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" Why have my sisters husbands, if they say, They love you, all ? Haply, when I shall wed, That lord, whose hand must take my plight, shall carry Half my love with him, half my care, and duty : Sure, I shall never marry like my sisters, To love my father... "
Cymbeline - Page 296
by William Shakespeare - 1811
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Matter of Breath: Foundations for Professional Ethics

Guillaume de Stexhe, Johan Verstraeten - 2000 - 323 pages
...the duties one already has: 'Why have my sisters husbands, if they say they love you all? Happily, when I shall wed, that Lord whose hand must take my...carry half my love with him, half my care and duty.' Similarly, to the plea of the disciple who wanted to delay joining Christ, 'Suffer me first to go and...
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King Lear

William Shakespeare - 2001 - 144 pages
...love you, and most honour you. Why have my sisters husbands, if they say They love you all? Happily, when I shall wed, That lord whose hand must take my...like my sisters, To love my father all. LEAR But goes thy heart with this? CORDELIA Ay, my good Lord. LEAR So young, and so untender? CORDELIA So young,...
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King Lear, by William Shakespeare

Lloyd Cameron - 2001 - 102 pages
...unwilling to jeopardise it by proclaiming, like her sisters, that she can only love her father: Happily when I shall wed, That lord whose hand must take my...and duty. Sure, I shall never marry like my sisters. (Act I, Sc. i, lines 95-98) The economic and political consequences for Cordelia are severe. Lear denies...
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Symplectic Geometry and Mirror Symmetry: Proceedings of the 4th KIAS Annual ...

Kodŭng Kwahagwŏn (Korea). International Conference, Kenji Fukaya - 2001 - 498 pages
...(1.1.44-7). Cordelia, for her part, indirectly reminds us of the further consequences of marriage: "Happily, when I shall wed, / That lord whose hand must take...carry / Half my love with him, half my care and duty" (99-101). Even more "happily," her allegiance would not actually be so much 'divided' as shared. Hence,...
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In Words and Deeds: The Spectacle of Incest in English Renaissance Tragedy

Zenón Luis Martínez, Zenon Luis-Matinez - 2002 - 296 pages
...love you, and most honour you. Why have my sisters husbands, if they say They love you all? Happily, when I shall wed. That lord whose hand must take my...never marry like my sisters, To love my father alL (1.1.94-104) In accordance to her words, Cordelia's language of splitting finds perfect room in the...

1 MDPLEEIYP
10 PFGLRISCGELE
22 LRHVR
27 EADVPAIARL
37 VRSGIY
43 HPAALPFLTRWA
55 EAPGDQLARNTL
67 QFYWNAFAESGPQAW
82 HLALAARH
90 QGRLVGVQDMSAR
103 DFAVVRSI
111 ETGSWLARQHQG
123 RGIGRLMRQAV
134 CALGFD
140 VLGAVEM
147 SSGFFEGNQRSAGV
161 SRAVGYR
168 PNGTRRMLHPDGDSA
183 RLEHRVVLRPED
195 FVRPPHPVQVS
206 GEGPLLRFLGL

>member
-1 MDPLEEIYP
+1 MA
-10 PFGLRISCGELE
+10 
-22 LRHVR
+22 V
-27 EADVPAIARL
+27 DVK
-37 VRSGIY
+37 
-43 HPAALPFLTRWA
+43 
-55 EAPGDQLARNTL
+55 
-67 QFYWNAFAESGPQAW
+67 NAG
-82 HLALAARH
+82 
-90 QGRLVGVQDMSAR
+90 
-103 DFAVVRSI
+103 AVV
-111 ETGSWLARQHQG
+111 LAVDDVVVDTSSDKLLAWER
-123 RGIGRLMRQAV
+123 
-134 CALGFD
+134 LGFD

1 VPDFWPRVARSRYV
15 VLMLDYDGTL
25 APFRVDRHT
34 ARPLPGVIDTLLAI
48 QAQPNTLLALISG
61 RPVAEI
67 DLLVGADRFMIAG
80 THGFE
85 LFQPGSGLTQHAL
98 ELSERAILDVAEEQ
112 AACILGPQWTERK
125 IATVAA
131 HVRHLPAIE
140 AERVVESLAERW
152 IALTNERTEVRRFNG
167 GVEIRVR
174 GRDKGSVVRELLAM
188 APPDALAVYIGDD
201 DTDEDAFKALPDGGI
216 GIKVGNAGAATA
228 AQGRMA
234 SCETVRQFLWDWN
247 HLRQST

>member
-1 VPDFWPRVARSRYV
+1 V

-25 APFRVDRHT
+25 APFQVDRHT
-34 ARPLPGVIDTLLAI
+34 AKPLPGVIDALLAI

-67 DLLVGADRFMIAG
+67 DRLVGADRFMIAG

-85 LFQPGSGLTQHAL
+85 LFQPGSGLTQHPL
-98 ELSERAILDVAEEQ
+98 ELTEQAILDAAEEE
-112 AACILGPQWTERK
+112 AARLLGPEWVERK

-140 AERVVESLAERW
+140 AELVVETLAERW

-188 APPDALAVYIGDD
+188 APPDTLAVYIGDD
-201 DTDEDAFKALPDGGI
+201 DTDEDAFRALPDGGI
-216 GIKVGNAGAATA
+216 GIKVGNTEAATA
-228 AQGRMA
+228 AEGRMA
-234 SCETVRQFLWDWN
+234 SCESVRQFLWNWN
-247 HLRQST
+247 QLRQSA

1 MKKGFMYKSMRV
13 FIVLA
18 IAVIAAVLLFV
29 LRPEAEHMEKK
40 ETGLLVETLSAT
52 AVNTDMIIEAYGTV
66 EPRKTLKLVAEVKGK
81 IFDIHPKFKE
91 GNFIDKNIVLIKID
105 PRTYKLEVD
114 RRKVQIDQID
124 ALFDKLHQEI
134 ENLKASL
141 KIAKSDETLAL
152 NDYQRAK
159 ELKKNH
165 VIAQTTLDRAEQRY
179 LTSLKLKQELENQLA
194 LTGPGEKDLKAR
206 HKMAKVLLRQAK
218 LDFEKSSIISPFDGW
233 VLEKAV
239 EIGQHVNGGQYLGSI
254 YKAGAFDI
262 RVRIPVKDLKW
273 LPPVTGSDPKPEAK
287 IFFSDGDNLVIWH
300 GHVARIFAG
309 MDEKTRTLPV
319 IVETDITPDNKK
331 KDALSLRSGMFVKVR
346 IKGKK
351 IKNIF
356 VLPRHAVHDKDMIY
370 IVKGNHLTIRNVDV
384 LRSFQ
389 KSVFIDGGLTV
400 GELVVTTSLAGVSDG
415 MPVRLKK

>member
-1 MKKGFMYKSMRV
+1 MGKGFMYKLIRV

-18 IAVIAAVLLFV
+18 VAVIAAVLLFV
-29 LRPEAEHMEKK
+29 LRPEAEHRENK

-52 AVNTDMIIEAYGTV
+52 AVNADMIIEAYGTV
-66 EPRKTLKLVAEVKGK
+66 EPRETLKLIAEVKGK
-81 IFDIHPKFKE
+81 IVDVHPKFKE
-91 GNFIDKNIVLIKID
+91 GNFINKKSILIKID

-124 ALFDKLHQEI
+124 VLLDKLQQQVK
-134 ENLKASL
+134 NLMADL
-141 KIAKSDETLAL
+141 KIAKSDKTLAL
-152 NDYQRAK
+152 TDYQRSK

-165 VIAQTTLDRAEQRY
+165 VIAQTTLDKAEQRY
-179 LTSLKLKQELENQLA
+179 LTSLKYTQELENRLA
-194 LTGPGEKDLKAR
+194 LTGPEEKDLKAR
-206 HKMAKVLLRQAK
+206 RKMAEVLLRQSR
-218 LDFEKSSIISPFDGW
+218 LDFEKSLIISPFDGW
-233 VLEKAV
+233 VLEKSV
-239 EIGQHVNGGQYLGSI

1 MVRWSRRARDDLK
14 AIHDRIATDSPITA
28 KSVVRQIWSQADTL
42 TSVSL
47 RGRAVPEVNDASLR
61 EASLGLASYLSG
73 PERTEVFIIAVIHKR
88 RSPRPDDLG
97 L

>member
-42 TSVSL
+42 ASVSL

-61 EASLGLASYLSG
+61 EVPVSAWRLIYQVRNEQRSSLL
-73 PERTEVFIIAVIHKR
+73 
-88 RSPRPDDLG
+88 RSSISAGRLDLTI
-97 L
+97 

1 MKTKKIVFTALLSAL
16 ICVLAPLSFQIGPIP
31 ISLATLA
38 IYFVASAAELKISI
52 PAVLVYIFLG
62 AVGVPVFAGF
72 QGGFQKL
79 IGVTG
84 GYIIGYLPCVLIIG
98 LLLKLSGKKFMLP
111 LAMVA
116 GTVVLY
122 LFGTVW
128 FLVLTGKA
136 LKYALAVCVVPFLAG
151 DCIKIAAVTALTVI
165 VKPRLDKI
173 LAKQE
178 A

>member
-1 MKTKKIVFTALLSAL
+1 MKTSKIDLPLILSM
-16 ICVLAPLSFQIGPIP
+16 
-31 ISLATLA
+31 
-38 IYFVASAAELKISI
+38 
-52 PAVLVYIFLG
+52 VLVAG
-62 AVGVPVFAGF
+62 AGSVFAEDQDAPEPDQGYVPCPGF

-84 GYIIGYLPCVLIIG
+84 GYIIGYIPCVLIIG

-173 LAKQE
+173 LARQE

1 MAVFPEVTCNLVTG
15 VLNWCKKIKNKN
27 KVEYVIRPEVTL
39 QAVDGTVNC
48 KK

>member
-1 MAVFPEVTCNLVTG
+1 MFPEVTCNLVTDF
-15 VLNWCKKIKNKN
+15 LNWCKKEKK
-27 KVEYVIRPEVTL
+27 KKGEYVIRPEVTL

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'A Moving Rhetoricke': Gender and Silence in Early Modern England

Christina Luckyj - 2002 - 198 pages
...be unlawfully born' (Measure for Measure 3.1.190), Cordelia defends patrilineage, stating clearly, 'Haply when I shall wed / That lord whose hand must...carry / Half my love with him, half my care and duty' ( Tragedy 1.1. 98-100). Jardine claims that 'to her father, Cordelia's silence is not a mark of virtue,...
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Novel Shakespeares: Twentieth-century Women Novelists and Appropriation

Julie Sanders - 2001 - 258 pages
...you, love, and most honour you. Why have my sisters husbands, if they say They love you all? Happily when I shall wed, That lord whose hand must take my...carry Half my love with him, half my care and duty. ( 1. 1.94-101) For Kahn, Lear is a 'tragedy of masculinity' (36), a play more about the failure of...
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As of this Writing: The Essential Essays, 1968-2002

Clive James - 2003 - 619 pages
...fit, Obey you, love you, and most honour you. Why have my sisters husbands, if they say They love you all? Haply, when I shall wed, That lord whose hand...never marry like my sisters, To love my father all. Leave aside the matter of how she would have managed such stuff on stage; it is doubtful she could...
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A2 English Language and Literature for AQA B

Alison Ross, Jen Greatrex - 2001 - 196 pages
...love you, and most honouryou. Why have my sisters husbands, if they say They love you all? Happily, when I shall wed. That lord whose hand must take my...and duty: Sure I shall never marry like my sisters, Now read the commentary on page 139. Examination techniques Your preparation for this module should...
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A Routledge Literary Sourcebook on William Shakespeare's King Lear

Grace Ioppolo - 2003 - 192 pages
...love you, and most honour you. Why have my sisters husbands, if they say They love you all? Haplvy when I shall wed, That lord whose hand must take my...carry Half my love with him, half my care and duty. 20 Sure, I shall never marry like my sisters, To love my father alL LEAR But goes this with thy heart?...
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